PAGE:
However, footfall and occupancy is only part of Intu’s problem. The real, pressing issue is the group’s balance sheet. The next major debt maturity is due in early 2021. Mr Roberts admits that his focus is on creating liquidity and says that raising equity “is also likely to form part of the solution”.

Balance sheet: Intu’s last set of accounts show net debt of £4.7bn held against assets valued at £8.4bn. This gives a loan-to-value (LTV) ratio of 57%, which is more than double that of operators such as Landsec and British Land (disclosure: I hold BLND).

Rental income is expected to fall by 9% this year and to continue falling, at a slower rate, next year. Given this, I don’t expect that lenders will be keen to offer more debt. This means that Intu will have little choice but to sell assets or raise fresh equity.

Both options look difficult to me. In addition, there’s some risk Intu could breach its debt covenants. In June, the firm said that a further 15% fall in capital values would result in “a covenant shortfall of £83m”.

Alternatively, a 10% fall in income would create a £26m shortfall on the group’s interest cover covenants.

There’s a lot of risk here. This is why the stock now trades at an 84% discount to its EPRA NAV of 210p per share.

Operating metrics: Mr Robert’s upbeat tone is not matched by the group’s operating performance, in my view.

The number of new leases signed so far this year is 25% lower than last year. And the value of these leases is 40% lower than during the first nine months of last year.

The figures for the last three months suggest this trend is continuing, with new rent of just £5m and rent levels 3% lower than that paid by the previous occupiers.

In addition, occupancy is continuing to fall and the average unexpired lease term is reducing. This means that earnings visibility is deteriorating — it could make it harder for Intu to secure refinancing.

Even the one apparent bright spot — the increase in footfall — may not be as impressive as it seems. Intu says that UK footfall only rose because of the opening of extensions at intu Lakeside and intu Watford. Excluding these gains, UK footfall has been flat.

My verdict

Intu may offer value on a sum-of-the-parts basis. But I think the equity is worth very little and may end up being wiped out altogether.

The group’s need for cash means that it could become a distressed seller. Covenant breaches could result in a debt-for-equity swap or a take-private deal, perhaps led by 27% shareholder John Whittaker (Peel Group).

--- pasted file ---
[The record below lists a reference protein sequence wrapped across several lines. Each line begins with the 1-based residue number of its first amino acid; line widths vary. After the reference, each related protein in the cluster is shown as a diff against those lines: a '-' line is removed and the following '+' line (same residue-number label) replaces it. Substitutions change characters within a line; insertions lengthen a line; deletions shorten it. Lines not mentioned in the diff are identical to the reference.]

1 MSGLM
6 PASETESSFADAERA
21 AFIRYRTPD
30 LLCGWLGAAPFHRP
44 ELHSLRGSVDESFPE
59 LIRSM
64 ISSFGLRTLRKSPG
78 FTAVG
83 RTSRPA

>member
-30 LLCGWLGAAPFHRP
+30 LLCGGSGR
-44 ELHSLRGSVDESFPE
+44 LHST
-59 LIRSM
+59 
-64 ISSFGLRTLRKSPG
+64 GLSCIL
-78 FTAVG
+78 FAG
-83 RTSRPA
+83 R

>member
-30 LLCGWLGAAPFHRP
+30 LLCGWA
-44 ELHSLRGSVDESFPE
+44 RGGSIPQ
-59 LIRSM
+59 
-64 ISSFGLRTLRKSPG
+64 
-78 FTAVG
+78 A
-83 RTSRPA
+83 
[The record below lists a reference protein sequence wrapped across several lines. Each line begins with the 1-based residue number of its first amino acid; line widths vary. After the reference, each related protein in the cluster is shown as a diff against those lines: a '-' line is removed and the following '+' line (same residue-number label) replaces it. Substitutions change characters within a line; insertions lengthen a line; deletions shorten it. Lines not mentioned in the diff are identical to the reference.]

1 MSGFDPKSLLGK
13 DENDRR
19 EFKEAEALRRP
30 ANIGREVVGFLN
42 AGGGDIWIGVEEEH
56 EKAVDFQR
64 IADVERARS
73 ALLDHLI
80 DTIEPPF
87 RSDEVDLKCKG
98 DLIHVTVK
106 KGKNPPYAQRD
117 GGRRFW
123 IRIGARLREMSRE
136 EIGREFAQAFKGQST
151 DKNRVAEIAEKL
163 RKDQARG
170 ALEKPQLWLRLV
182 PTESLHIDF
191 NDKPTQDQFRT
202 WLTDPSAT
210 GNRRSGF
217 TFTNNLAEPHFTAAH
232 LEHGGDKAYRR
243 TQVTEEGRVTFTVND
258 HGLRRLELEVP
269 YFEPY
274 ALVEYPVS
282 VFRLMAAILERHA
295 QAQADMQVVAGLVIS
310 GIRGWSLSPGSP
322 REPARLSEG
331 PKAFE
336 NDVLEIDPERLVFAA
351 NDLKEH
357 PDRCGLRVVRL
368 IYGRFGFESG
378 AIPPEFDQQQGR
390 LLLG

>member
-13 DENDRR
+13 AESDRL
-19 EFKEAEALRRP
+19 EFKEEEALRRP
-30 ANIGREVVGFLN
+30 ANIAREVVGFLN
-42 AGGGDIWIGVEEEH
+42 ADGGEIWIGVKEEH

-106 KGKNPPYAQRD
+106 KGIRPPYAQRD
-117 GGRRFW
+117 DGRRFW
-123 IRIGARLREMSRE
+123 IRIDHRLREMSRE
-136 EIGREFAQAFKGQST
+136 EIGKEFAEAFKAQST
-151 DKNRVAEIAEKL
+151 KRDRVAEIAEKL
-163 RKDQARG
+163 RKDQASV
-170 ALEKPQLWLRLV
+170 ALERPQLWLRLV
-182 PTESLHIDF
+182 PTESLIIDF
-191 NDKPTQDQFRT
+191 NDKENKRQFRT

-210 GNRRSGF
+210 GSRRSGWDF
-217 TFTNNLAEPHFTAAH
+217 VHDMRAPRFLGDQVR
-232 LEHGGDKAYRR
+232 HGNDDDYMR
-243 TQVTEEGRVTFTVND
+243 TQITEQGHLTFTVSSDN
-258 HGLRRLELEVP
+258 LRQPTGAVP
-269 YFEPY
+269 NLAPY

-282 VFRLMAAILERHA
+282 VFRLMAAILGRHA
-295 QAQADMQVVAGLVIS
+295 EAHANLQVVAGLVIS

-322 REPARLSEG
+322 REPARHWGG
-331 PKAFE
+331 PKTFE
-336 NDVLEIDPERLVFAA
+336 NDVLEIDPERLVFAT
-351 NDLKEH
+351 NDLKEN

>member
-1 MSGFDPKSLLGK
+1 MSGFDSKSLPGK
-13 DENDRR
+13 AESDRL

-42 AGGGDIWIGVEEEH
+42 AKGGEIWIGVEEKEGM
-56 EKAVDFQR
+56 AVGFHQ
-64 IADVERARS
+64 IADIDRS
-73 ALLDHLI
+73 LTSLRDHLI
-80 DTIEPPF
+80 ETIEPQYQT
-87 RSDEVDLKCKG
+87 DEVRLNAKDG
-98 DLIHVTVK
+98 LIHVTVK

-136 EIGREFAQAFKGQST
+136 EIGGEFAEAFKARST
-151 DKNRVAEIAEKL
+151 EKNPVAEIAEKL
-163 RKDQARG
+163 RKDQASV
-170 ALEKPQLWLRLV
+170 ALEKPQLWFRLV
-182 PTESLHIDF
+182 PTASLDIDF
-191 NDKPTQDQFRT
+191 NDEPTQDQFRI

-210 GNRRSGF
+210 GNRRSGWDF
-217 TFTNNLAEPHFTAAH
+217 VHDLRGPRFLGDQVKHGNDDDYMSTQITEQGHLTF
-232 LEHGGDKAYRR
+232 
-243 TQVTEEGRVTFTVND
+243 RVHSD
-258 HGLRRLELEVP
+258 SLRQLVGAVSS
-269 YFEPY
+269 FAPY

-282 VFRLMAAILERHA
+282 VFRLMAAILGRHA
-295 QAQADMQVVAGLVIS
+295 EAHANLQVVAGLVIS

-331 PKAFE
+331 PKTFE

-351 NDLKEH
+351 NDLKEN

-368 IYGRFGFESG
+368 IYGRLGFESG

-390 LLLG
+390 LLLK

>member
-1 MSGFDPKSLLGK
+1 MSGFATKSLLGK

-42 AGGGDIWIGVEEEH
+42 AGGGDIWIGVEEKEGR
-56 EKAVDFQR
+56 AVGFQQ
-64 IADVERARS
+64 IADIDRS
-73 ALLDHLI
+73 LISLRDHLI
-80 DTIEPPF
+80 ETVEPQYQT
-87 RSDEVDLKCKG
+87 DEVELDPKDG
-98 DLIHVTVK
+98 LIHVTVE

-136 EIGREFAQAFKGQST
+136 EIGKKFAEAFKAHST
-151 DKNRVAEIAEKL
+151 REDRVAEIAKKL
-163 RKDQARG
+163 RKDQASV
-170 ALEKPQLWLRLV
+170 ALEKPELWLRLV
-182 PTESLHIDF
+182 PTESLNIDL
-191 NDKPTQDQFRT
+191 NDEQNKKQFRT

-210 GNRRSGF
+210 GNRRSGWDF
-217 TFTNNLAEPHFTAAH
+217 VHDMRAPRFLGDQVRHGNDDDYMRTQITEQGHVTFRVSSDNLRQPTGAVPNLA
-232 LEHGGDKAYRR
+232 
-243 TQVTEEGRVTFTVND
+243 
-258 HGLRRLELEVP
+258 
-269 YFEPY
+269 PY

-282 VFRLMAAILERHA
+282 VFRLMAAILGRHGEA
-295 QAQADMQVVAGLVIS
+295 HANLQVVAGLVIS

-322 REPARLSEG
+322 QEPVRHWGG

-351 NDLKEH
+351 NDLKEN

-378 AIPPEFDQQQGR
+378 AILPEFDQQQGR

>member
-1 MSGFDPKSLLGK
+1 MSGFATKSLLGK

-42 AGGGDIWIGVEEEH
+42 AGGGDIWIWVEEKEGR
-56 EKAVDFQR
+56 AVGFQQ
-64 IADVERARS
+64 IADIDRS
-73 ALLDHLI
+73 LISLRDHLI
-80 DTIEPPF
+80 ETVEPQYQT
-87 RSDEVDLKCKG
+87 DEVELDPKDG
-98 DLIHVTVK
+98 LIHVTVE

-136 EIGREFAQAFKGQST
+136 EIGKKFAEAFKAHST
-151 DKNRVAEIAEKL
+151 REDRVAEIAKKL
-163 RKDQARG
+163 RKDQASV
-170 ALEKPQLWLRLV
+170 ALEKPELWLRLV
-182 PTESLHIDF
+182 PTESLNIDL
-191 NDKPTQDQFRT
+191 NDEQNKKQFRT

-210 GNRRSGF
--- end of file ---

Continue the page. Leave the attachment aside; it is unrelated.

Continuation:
I don’t know what will happen, but I think this is a good time to remember that equity holders always end up footing the bill in distressed debt situations. I can’t see any reason to buy the shares at the moment.

Redrow (RDW)

  • Share price: 606p (-0.8%)
  • Market cap: £2.1bn

AGM statement

Today’s AGM statement from FTSE 250 housebuilder Redrow provides yet more evidence that the new housing market still seems to be performing well.

Redrow says that trading has been resilient so far this year despite Brexit uncertainty. The firm reports an average private selling price of £389k (2019: £388k) and says that sales rates are up slightly on a like-for-like basis.

In addition to private sales, Redrow has also completed a £119.5m sale to a large rental landlord.

The order book is up by 8% to £1.3bn, although this is partly due to delays relating to London property that have are expected to result in a second-half weighting to completions.

I rate Redrow as one of the more attractive housebuilders, but I don’t see much reason to buy at the moment, given the potential economic and political headwinds on the horizon.

Morgan Sindall (MGNS)

  • Share price: 1,340p (+3%)
  • Market cap: £609m

Trading update

I rate construction and infrastructure group Morgan Sindall as probably the most attractive UK listed firm in this sector.

It’s profitable, has a strong balance sheet and generates attractive returns on capital employed. Unlike some rivals, it’s avoided the pitfalls of dodgy acquisitions, unprofitable contracts and leverage.

One reason for this may be that founder and chief executive John Morgan retains a 10% shareholding in the group. So his interests are well-aligned with those of his shareholders.

Q3 trading/FY outlook: Third-quarter trading was strong and the group now expects to deliver a performance slightly above previous expectations.

The daily average net cash balance for the full year is expected to be in excess of £100m. If only rival firms would display this kind of financial discipline and transparency.

The secured workload for the group was £7.3bn at the end of September. This was 10% higher than at the end of 2018, but 2% below the level seen at the end of June.

My verdict

I continue to rate Morgan Sindall as an excellent and well-run business. Is this the right time to buy? Cyclical risks would suggest to me that now probably isn’t the best time to buy. But I could be wrong.

I’ve no plans to buy shares in Morgan Sindall. But I’d certainly rather own MGNS than INTU, MKS or even RDW!

That’s all I’ve got time for today. Thanks for your company.

I’ll be back tomorrow with another Midcap Report.